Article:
Economic interventionism: the answer to LGBT+ rights abuses

Homophobia and transphobia are certainly not concepts known only to Britain. Whilst it is easy to see areas in which our Government does not act sufficiently in promoting the rights of LGBT+ people, one thing we can at least say with confidence is that they do not actively work against them. We are lucky as British citizens to have a certain amount of protection from discrimination. No, this does not often go far enough, and societal attitudes are still far from completely accepting, but we have at a minimum a legal safety net.

In places such as Chechnya, where more than 100 LGBT+ people have fled following the violent purge based on sexual orientation by local authorities, and yet over a year on, LGBT+ people are still being persecuted. In places where they still allow ‘gay cure therapy and where it is illegal to ‘promote homosexuality’. Places which still deny that LGBT+ rights are human rights. These are the areas our foreign policy should be focusing on. To live under such conditions as an LGBT+ person is something which few of us in Britain could begin to imagine.

To ignore LGBT+ rights is to ignore human rights. And if we do not do anything to stop this, then we as a country are in part responsible for the continuation of this persecution.

The Government should not see its role end at the English Channel. As an advanced nation with the ability to influence other countries, we have a role in deciding whether or not we use this power. And as a progressive society, which values human rights above all else, we have the means to spread our message of equality and tolerance, and the need to ensure the protection of minority groups. To suppose that our only battle in the fight for LGBT+ rights happens within our borders is both insular and dangerous.

But there is a line to be torn. As a country we are rightly sensitive of our colonial past: we do not want to be seen as holding an economic gun to the heads of other sovereign states. However, with the responsibility of being one of the largest economies in the world, comes the expectation that we should protect those individuals who are subject to human rights abuses. This I think, is where the difficult balance comes in, between allowing other nations act as human rights abusers, and ourselves abusing our powers on the foreign scene. It is the age-old question of interventionism which has lead to the downfall of many great British political leaders – politicians who are forced to make the difficult decision between allowing the continuation of harsh dictatorial regimes, or themselves turning to military intervention.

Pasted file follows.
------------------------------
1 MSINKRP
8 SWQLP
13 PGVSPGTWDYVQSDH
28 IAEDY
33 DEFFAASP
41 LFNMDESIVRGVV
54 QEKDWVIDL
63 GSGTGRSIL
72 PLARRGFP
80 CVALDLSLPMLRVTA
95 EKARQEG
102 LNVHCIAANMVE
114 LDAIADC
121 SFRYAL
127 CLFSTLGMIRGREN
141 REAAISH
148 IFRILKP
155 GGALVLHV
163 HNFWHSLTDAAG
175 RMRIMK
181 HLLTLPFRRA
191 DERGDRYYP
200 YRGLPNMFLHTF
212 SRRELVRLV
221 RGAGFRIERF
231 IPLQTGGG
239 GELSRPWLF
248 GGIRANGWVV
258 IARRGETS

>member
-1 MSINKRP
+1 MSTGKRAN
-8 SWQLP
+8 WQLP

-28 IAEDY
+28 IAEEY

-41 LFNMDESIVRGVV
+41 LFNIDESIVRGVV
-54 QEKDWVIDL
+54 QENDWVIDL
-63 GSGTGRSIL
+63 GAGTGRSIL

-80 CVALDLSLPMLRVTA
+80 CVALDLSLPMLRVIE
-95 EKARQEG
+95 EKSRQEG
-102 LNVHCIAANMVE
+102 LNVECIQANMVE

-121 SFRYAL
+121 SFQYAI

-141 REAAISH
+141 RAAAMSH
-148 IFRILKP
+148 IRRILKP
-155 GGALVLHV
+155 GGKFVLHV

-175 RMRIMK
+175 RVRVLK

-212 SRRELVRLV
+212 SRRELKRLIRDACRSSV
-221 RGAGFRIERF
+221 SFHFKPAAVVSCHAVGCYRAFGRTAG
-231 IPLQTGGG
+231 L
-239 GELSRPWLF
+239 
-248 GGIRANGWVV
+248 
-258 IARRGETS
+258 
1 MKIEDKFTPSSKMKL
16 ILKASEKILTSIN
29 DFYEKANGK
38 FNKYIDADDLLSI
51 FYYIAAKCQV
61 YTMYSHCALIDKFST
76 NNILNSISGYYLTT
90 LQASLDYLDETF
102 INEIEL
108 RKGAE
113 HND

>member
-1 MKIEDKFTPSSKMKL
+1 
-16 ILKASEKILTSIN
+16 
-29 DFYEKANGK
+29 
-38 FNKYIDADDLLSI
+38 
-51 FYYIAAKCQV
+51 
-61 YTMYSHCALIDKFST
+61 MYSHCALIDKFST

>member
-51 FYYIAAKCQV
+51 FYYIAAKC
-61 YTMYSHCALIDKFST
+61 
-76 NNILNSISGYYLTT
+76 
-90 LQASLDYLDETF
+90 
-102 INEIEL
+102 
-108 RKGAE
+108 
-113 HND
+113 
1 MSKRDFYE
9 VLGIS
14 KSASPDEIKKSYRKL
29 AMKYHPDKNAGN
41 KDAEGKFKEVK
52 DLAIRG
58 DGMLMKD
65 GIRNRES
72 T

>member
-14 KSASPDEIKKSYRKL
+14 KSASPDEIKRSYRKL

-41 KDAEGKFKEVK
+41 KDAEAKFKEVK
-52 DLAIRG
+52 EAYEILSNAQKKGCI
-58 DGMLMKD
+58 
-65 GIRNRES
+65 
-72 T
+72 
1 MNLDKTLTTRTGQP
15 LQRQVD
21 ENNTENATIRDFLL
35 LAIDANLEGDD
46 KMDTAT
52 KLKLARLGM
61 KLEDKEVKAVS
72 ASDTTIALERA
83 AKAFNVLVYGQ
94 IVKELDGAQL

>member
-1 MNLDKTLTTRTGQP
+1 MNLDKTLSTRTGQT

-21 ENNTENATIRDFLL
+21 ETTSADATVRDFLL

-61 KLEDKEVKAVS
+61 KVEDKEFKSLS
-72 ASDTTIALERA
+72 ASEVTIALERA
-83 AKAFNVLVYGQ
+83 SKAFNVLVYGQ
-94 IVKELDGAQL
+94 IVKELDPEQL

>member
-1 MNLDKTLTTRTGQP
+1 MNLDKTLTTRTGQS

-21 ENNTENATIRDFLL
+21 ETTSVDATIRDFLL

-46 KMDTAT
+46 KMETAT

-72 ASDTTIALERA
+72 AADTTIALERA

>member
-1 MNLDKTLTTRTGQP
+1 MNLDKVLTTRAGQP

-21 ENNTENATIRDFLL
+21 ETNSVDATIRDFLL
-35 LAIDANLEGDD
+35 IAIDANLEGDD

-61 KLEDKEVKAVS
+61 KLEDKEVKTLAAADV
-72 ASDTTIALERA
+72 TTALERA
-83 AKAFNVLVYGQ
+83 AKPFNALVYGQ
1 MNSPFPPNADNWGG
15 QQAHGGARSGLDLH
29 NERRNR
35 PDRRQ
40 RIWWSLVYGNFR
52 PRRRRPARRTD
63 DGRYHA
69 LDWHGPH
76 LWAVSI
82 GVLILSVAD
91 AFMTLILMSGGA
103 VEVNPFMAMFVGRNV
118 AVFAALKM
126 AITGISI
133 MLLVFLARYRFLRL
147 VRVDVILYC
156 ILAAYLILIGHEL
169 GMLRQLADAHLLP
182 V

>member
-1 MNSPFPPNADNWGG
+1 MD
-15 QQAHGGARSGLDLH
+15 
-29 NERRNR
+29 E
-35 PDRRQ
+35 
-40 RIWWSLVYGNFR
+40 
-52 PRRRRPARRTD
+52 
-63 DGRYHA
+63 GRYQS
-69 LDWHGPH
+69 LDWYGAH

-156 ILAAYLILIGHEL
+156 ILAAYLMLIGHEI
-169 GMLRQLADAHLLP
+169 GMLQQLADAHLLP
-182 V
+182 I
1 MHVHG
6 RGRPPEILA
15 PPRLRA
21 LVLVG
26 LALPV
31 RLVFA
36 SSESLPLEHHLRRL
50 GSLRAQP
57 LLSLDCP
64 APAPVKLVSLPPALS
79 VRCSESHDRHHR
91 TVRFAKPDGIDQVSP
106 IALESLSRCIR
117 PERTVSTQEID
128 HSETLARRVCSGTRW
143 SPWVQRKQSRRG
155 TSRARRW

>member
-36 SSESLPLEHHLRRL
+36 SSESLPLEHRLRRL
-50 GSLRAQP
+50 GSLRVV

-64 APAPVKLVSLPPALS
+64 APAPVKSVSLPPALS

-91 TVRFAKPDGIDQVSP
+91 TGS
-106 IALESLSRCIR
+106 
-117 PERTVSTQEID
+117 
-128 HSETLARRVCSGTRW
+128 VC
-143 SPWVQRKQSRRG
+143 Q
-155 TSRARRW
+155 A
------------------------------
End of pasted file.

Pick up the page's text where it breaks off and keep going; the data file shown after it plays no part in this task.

Then, perhaps a way to push for LGBT+ rights across borders is to avoid military means, and instead use our place in the world economy to create both economic incentives for countries to protect human rights, and economic sanctions if this does not work. Current research in international relations has shown that we are at a point in world history where violence between countries is comparatively small, and the few recent conflicts that have occurred have resulted in an increased consensus that armed conflict just doesn’t work. Whilst this isn’t a blanket assumption, and politicians rightly or wrongly sometimes have to make the decision to enter combat, human rights abuses such as those seen against LGBT+ people, should at the least see an attempt to be solved first through economic means. This applies particularly in the Middle East where LGBT+ people suffer a huge amount, but the political situation is so complicated that there does not simply exist one “bad guy” and one “good guy” such that a war against one will lead to political peace and stability in the Middle East under the rule of the other. This inevitably leads to a power vacuum, and often results in further rule by leaders who are not the ideal that interventionist countries such as America seem to expect. If military action is to ensue, then a sensible diplomatic policy needs to occur afterwards to ensure this vacuum is not just filled by more dictatorial leaders who will further their countries’ bad records on LGBT+ rights. How this can happen, I simply do not know. And whilst I am far from an expert in the topic, I am not sure if anyone yet knows.

We now live in a world where our place is determined not by the size of our military, nor even by the size of our industry, but instead by our ability to act as diplomats on the world stage. We may have even moved away from flaunting our economic appendages.

We must therefore, for the sake of LGBT+ people living in persecution across the globe, use our diplomatic means in a way that will influence countries which do not value LGBT+ rights. For, to ignore LGBT+ rights is to ignore human rights. And if we do not do anything to stop this, then we as a country are in part responsible for the continuation of this persecution. This means us enacting foreign policy which is not militarily interventionist, but instead economically interventionist. For the sake of our LGBT+ brothers, sisters, and siblings who do not identify as one fixed gender, across the border.